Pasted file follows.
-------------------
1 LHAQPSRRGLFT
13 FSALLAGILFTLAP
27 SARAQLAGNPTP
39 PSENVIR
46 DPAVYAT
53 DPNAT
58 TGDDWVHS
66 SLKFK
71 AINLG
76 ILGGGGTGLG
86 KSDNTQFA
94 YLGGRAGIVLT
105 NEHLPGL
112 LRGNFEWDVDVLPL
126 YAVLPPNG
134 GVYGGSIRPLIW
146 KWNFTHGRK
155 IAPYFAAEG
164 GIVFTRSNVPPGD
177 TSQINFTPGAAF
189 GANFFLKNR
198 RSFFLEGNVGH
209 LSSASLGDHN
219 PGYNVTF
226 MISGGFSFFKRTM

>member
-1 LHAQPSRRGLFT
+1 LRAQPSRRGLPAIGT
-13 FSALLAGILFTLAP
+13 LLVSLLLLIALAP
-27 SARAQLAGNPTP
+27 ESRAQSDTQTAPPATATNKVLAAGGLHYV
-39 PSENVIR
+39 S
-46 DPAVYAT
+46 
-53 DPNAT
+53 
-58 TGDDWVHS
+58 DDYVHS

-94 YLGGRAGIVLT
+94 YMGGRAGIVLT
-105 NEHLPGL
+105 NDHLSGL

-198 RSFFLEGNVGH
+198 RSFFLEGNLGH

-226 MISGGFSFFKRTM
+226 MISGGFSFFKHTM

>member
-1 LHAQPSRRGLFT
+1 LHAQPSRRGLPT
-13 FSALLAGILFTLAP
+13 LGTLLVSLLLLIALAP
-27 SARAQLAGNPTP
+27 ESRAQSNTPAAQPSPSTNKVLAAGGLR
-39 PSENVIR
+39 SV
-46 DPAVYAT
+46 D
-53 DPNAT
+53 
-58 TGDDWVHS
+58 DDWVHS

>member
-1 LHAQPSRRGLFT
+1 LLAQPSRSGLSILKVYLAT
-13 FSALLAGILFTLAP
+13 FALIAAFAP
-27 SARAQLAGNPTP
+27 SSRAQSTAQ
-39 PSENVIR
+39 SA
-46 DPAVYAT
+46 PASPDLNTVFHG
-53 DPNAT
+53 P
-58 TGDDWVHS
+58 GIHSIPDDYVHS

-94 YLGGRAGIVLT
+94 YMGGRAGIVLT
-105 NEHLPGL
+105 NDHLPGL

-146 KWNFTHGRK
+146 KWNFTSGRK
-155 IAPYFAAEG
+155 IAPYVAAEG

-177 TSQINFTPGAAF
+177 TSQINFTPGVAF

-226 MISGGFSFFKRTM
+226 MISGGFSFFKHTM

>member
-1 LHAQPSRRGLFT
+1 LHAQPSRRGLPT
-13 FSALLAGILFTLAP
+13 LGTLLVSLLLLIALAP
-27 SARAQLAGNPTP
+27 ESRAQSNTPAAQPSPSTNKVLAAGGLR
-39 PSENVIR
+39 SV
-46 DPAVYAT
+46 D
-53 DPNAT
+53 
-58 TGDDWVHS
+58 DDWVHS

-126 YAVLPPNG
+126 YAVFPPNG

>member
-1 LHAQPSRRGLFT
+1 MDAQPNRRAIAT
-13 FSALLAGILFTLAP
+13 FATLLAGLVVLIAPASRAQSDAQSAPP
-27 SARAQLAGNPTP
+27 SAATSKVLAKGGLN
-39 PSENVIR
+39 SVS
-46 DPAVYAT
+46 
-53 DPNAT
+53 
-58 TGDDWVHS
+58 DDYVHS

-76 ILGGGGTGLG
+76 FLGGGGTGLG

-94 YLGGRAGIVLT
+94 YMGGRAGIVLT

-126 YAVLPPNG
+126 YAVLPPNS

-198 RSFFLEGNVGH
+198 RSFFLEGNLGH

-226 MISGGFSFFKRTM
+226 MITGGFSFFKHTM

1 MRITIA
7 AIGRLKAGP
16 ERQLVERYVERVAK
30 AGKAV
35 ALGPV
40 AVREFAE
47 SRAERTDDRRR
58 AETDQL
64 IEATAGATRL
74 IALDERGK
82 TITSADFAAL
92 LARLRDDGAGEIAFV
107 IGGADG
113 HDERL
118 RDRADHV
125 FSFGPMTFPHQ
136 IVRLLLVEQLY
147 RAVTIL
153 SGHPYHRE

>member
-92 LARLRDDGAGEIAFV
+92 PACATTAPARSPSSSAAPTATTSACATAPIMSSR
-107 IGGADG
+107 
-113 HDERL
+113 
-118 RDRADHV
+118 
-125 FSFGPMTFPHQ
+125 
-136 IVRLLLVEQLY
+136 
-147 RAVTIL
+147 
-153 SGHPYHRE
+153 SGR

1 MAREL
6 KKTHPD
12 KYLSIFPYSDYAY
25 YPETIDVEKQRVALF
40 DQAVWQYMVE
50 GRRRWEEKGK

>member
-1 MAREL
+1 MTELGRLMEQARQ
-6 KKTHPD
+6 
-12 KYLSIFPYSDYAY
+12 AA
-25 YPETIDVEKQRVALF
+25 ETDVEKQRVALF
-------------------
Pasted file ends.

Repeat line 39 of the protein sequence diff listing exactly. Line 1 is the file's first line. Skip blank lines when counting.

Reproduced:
-58 TGDDWVHS